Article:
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I can carry on with many more examples, but the question is how do we address this exclusion? Are people even aware that their behaviour is discriminating? Or do they not care? My friend analyses this very well, “I have understood that there are three categories of people – the first, those who are naturally sensitive, second, those who have not been exposed to disability and do not know how to react and the third, who probably just don’t care or have a very negative notion of disability.”

I think she is bang on and hope that perhaps most people fall in the second category. I mentioned my family above – I know they all love us and I love them back. They would never do anything intentionally to hurt me or my family. Perhaps they just need to realise. And be willing to make that extra effort to overcome their awkwardness.

As a parent, I know I am my child’s best advocate, and it is my job to make people understand. It is my job to create awareness and sensitivity. It is my job to fight for his rights.

Being inclusive is simple. You just need the right intent. Remember to –

  • Accept – the first step to being inclusive is to accept. Accept people of different abilities in your attitude, speech, and actions. Talk respectfully and behave respectfully.
  • Understand – people with special needs are humans too – their disability should not come before their ability. They are complex individuals with emotions, needs and wants. Just like us.
  • Communicate – someone who is different, is just that – different. Like you and I are from each other. Their difference should not set us apart – you can communicate with them with your eyes, words and hands.
  • Empathise – understand how a special needs person may feel. Don’t sympathise, do not pity. No one needs that. Share and connect.
  • Educate yourself – have a special needs person or parent around you? Don’t make your assumptions about them – talk and understand. Ask questions. Do not feel awkward – everyone can tell the difference between genuine concern and general curiosity.
  • Raise an inclusive child – teach your child to be accepting of differences and diversity. They will be a better person for it.

BEING INCLUSIVE IS SIMPLE

Being inclusive is not difficult. Despite the challenges, there are some bright days. When Carissa’s older son Aidan, asked her to let Isaac be part of his school band, she hesitated, having seen him sidelined so many times. She went to the performance expecting Isaac to be the runner boy, but literally bawled to see him play the percussion with the rest of the team, having a GREAT time!

Inclusion is easy. As my young cousin Arijeet points out. “Inclusion means treating someone very different from you, just like any other human on earth (that’s what we all have in common). Talking with them, showing what you do, the games you play or the books your read are things that you can do to make a slightly different friend welcome and the same as you!”. He is happy to have found his set of friends who understand him and stand by him.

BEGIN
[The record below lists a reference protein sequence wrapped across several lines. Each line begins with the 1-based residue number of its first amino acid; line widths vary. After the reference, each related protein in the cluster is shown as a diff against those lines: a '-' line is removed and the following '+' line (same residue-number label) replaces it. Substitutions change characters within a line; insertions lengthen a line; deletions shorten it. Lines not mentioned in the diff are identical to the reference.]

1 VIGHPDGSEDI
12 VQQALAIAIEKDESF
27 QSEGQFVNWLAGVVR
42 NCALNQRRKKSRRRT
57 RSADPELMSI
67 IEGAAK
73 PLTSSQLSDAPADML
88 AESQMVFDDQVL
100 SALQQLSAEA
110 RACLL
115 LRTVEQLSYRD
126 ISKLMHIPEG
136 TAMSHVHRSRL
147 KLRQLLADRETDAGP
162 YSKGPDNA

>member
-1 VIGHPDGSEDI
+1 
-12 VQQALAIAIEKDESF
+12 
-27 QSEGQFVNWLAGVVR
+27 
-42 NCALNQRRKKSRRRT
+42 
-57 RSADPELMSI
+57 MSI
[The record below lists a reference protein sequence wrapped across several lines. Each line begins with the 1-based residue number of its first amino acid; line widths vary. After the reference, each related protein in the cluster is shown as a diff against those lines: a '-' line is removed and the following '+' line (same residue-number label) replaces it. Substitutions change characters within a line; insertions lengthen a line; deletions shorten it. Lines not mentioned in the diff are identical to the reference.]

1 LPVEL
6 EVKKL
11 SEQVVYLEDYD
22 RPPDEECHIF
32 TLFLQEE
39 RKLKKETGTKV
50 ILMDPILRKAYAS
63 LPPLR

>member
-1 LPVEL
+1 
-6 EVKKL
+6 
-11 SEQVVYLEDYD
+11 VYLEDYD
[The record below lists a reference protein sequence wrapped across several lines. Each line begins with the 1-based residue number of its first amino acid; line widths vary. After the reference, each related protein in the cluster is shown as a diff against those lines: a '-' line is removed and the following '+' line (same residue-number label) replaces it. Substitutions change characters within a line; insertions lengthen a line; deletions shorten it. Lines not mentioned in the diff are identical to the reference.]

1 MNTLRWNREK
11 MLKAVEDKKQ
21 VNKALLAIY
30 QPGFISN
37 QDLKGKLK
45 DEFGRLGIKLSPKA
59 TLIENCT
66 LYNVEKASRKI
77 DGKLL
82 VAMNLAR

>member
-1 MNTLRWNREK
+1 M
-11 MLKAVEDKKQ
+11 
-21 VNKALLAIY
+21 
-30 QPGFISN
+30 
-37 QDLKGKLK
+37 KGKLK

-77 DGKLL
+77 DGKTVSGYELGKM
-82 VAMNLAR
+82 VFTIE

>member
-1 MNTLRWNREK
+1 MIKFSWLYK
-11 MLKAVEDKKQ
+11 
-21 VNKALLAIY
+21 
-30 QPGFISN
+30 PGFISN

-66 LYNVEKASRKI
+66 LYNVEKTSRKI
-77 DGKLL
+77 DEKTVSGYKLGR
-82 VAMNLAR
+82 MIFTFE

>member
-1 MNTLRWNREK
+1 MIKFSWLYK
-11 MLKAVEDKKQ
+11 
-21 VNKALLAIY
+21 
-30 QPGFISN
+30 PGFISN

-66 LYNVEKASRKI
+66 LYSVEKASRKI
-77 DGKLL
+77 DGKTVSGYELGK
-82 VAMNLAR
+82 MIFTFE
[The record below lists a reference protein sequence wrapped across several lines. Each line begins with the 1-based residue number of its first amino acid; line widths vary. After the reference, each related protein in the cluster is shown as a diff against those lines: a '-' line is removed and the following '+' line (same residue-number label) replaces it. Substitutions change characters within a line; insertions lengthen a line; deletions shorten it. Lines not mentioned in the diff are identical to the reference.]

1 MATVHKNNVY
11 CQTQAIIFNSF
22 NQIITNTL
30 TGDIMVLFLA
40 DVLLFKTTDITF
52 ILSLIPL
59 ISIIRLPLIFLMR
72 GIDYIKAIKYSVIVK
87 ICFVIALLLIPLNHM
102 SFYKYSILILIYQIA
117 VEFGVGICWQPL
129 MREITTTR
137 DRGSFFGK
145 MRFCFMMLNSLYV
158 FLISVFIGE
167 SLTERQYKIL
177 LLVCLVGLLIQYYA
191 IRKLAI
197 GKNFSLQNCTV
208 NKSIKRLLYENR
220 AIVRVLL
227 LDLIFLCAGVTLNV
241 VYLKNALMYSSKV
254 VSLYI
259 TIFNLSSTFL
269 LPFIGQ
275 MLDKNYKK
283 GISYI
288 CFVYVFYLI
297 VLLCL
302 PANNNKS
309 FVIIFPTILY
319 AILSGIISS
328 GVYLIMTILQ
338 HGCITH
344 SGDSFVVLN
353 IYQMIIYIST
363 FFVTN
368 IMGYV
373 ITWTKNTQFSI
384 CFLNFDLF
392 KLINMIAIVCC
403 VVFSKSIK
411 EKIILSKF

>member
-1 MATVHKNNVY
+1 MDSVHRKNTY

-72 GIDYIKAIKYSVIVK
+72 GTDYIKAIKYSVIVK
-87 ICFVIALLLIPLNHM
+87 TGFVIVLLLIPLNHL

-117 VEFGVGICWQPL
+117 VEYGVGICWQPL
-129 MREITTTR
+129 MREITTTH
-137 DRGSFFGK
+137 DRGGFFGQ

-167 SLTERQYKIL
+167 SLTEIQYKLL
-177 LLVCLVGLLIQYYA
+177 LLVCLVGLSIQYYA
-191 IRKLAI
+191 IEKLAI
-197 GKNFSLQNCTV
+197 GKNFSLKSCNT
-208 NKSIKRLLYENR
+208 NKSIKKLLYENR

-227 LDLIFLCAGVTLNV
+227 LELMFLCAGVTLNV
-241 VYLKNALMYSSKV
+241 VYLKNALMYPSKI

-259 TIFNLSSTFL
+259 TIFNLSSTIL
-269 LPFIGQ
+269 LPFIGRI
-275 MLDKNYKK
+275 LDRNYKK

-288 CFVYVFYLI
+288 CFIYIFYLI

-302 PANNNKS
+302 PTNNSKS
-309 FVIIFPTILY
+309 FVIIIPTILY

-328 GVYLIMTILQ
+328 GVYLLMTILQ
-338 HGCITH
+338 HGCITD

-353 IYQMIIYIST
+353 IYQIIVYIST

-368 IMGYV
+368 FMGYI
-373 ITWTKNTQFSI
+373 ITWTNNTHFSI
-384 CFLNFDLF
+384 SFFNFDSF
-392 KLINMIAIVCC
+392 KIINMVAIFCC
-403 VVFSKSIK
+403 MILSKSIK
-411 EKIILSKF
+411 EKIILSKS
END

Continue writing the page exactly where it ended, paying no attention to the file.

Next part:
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I will use Arijeet’s words as my parting shot. “My message would be to break the iceberg of difference between you and any peer, disabled or not, smart or dumb, short and thin or tall and fat with abs or not and make them melt into your warm friendship like water!”

Remember, just like you and me, special needs people deserve love, friendship and kindness. Let’s make this world a little more inclusive, a little more happy.

Please share this message and I look forward to your thoughts.

#inspiringwomen: “Breaking down was not an option: I had to carry on for my son”

It’s been four years, but the evening is still fresh in my mind. Arnav was home playing with Ayushman, when a neighbor came by and told me Ayushman’s father is seriously ill. Kapil rushed out to assist and I ran out a little later with emergency medication for a heart attack. Downstairs, I found Ayaan slumped in a wheelchair surrounded by neighbours. Surprisingly, the doctor not only refused the medicine but even the suggestion to take him to a reputable private hospital nearby. He just recommended we take him to the nearest local hospital. I didn’t know it was already too late to do anything for Ayaan.

Soon after, Kapil called me to the hospital. I was tasked with breaking the news to Antara, Ayaan’s wife. His cousin did not have the courage to do that. I didn’t think I had either.

I don’t know how a woman is supposed to respond to her husband’s untimely death. Will she cry? Scream? Collapse? Faint? I don’t know. Antara took the news without any reaction. Her first sentence was, “How will I tell Ayushman, He is so close to his father. He is only six”. From that day to now, I have never seen her cry. She has hidden her grief and tried to keep life as normal as possible for her son. This year Ayushman will turn 11.

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I asked Antara with trepidation if she would like to share her story with the world, not sure if she would be willing to share a loss as personal as this. But she took the challenge. As she has, these last four years. I worried if she will break down sharing her story. But she didn’t – just as these last four years.